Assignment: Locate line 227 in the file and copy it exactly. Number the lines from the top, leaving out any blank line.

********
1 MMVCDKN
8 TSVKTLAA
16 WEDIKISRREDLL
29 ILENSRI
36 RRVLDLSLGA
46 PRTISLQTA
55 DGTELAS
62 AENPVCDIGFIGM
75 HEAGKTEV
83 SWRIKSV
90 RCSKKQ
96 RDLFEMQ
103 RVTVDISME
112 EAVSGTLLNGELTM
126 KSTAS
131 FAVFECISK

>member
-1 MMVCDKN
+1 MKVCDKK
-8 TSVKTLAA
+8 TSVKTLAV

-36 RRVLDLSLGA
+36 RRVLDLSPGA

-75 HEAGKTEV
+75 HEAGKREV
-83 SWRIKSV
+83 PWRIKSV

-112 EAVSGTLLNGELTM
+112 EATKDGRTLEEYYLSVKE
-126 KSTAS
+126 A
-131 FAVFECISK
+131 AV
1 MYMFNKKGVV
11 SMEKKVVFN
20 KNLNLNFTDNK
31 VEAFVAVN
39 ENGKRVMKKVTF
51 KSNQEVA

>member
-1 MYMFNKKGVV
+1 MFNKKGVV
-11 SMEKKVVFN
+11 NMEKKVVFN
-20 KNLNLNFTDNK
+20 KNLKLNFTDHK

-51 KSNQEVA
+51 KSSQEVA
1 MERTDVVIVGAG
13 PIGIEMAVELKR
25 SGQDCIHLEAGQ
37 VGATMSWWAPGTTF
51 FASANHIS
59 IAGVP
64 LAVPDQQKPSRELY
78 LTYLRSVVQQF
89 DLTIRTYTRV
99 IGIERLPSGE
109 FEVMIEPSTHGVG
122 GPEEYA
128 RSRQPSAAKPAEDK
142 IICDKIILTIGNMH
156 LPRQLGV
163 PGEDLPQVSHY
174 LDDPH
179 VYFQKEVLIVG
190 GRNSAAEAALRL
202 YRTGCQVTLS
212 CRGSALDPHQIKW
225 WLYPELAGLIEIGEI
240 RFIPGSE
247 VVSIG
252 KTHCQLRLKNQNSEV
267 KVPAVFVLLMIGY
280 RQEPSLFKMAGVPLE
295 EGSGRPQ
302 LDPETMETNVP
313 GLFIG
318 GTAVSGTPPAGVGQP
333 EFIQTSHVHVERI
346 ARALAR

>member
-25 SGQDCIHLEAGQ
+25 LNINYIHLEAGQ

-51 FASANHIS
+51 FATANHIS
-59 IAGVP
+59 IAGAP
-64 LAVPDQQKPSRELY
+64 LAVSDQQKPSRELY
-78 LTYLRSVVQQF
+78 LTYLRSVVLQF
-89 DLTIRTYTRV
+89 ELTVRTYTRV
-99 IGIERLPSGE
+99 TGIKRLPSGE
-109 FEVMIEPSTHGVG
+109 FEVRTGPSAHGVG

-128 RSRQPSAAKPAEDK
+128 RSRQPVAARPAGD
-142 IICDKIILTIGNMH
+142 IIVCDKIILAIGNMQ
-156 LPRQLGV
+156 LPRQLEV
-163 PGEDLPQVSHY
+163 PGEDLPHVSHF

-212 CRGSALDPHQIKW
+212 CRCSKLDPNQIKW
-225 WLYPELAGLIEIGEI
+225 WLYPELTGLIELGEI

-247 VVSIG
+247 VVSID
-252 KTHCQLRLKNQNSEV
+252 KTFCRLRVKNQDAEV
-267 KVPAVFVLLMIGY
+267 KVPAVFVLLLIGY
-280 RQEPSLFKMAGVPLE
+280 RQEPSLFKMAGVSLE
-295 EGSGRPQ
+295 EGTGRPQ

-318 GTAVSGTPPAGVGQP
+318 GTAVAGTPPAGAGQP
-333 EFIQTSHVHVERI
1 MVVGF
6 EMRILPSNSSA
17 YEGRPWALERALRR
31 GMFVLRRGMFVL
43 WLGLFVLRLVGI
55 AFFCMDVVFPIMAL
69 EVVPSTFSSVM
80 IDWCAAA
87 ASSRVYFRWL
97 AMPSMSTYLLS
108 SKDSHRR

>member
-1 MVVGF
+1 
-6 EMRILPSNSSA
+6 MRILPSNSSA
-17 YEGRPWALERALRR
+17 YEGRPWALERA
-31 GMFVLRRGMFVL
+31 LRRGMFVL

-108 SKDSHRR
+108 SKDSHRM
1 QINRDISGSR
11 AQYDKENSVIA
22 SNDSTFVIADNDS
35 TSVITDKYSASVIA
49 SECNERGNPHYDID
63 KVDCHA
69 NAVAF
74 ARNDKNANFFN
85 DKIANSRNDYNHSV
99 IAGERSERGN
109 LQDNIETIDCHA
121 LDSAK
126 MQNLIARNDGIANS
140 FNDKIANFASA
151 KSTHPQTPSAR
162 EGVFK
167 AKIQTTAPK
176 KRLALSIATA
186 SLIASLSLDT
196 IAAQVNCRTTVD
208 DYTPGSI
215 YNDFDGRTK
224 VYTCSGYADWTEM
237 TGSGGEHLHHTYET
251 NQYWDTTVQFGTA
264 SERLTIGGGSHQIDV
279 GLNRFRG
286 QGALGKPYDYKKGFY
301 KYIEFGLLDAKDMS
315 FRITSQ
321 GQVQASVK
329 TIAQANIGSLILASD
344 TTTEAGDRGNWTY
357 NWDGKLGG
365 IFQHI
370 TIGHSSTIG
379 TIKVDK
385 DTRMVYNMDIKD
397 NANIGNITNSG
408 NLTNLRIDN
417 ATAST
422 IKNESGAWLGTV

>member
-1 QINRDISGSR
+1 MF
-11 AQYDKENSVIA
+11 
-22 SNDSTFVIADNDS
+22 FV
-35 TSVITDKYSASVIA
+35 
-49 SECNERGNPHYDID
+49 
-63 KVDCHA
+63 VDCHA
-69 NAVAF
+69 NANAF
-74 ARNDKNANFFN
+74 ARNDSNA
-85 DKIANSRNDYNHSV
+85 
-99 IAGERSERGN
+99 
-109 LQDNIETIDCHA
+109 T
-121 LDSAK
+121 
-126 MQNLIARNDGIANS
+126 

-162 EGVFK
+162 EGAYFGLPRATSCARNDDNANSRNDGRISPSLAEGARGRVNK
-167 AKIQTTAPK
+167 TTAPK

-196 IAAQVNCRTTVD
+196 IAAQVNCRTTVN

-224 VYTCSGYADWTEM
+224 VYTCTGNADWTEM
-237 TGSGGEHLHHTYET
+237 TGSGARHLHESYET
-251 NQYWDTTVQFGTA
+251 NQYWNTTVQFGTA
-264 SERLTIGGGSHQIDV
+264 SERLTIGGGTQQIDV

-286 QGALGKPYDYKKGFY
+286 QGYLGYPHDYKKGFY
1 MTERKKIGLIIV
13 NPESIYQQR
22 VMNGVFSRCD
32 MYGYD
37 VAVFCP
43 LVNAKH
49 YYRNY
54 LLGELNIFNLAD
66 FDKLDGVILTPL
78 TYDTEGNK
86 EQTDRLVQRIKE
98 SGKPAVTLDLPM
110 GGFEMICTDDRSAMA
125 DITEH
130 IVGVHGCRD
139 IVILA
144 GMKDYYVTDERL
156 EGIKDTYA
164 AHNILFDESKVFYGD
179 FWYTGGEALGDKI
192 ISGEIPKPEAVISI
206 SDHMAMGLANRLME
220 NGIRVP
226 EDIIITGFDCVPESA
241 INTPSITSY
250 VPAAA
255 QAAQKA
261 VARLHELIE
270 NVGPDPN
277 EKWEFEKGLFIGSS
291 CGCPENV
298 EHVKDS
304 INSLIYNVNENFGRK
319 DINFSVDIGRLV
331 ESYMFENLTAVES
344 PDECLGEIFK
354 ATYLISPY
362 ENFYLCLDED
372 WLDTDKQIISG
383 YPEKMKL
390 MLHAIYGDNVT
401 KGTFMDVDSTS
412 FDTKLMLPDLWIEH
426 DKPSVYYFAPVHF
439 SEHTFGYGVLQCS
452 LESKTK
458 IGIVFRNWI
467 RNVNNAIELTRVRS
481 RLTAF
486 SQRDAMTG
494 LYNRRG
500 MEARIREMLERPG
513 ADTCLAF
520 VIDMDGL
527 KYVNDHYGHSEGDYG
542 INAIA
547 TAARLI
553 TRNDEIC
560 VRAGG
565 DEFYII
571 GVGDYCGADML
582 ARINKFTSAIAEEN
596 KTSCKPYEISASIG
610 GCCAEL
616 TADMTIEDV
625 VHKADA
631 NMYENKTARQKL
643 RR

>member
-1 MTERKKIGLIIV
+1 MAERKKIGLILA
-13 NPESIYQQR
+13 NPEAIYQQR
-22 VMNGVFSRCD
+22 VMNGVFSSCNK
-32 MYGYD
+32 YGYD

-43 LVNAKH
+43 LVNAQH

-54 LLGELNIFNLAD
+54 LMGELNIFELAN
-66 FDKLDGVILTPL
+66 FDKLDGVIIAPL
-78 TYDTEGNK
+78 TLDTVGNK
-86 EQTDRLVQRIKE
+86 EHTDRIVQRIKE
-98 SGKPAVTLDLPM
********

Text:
-264 SERLTIGGGSHQIDV